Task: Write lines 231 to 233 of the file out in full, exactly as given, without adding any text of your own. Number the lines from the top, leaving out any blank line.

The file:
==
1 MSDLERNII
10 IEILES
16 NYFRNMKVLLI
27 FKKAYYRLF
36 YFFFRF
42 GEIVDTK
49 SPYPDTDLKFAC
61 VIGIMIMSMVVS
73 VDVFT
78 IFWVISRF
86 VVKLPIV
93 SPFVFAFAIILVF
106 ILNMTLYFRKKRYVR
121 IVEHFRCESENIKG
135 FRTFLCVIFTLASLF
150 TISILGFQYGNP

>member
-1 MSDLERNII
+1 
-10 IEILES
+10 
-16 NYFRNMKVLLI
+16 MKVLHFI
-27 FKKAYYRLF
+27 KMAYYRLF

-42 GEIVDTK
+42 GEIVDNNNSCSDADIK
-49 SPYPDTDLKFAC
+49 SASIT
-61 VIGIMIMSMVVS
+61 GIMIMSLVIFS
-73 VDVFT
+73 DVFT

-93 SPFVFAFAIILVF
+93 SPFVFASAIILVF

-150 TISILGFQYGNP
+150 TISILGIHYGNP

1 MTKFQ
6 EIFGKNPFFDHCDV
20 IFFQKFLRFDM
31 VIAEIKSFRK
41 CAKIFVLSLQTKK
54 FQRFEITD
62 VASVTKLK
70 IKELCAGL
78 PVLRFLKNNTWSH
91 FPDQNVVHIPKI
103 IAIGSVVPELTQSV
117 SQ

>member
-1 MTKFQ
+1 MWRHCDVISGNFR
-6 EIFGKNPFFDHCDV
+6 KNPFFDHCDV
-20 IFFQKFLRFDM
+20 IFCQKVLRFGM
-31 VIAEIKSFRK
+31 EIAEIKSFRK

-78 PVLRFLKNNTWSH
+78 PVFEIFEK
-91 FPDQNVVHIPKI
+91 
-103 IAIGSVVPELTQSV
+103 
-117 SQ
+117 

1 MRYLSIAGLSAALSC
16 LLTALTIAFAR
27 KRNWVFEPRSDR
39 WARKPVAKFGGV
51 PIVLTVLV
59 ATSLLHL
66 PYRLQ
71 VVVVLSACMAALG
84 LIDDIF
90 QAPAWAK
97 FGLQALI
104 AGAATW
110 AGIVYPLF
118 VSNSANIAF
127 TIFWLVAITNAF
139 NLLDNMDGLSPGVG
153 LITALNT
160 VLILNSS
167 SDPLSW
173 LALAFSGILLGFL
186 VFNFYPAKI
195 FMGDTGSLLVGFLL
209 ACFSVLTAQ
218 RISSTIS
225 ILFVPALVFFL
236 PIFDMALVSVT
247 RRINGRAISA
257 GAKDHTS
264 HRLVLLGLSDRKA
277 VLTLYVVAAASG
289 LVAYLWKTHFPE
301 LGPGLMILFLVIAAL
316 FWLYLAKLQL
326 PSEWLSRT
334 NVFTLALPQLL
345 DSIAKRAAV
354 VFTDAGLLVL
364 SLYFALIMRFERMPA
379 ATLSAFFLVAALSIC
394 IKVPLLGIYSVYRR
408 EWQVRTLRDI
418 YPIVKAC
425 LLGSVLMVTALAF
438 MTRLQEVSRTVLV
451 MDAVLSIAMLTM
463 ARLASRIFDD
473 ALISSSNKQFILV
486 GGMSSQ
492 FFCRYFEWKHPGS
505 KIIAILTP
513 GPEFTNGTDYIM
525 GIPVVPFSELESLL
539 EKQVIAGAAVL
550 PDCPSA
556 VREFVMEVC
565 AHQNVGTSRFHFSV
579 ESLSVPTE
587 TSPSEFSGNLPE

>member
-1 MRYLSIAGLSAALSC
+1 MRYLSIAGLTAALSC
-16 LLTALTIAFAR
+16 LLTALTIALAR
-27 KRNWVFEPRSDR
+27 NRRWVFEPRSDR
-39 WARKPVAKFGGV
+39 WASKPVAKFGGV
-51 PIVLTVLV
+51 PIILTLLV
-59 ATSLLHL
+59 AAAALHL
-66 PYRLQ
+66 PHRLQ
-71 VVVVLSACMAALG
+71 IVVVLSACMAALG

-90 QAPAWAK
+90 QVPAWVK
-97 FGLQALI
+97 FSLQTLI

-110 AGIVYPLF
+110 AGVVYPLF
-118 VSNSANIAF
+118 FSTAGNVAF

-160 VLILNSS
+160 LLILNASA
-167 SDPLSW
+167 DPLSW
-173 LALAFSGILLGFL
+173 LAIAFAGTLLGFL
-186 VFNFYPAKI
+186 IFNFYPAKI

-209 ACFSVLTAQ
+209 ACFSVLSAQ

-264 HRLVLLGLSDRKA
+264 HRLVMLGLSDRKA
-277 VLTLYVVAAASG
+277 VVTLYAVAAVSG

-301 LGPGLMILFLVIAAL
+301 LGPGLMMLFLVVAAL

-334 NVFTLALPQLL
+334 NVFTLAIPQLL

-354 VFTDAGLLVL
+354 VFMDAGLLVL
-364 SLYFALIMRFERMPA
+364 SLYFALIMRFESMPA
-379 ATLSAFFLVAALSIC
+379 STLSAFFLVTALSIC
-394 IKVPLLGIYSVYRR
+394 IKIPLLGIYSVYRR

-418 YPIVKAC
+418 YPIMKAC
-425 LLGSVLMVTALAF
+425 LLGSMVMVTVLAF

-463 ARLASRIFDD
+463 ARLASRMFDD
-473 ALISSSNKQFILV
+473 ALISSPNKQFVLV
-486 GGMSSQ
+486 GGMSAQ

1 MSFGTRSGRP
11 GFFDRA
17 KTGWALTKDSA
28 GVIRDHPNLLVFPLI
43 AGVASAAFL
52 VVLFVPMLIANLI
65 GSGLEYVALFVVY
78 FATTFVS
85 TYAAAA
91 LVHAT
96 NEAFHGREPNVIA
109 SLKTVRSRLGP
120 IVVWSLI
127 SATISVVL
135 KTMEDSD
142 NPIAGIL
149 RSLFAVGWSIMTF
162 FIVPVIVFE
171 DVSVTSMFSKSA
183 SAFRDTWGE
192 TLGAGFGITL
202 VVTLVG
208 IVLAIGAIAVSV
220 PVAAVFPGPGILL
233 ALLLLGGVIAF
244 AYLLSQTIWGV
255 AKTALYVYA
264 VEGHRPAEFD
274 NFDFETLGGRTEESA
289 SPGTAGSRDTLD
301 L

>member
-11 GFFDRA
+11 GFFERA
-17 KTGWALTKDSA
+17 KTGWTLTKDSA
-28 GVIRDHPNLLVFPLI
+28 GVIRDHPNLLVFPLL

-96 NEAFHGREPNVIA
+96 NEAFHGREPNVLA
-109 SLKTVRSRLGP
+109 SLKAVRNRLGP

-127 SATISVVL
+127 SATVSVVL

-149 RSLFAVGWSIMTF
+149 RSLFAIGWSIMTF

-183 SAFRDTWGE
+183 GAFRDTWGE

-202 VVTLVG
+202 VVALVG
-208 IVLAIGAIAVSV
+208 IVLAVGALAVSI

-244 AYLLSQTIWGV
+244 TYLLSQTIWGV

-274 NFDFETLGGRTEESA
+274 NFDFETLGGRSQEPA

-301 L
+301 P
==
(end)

+149 RSLFAIGWSIMTF

-183 SAFRDTWGE
+183 GAFRDTWGE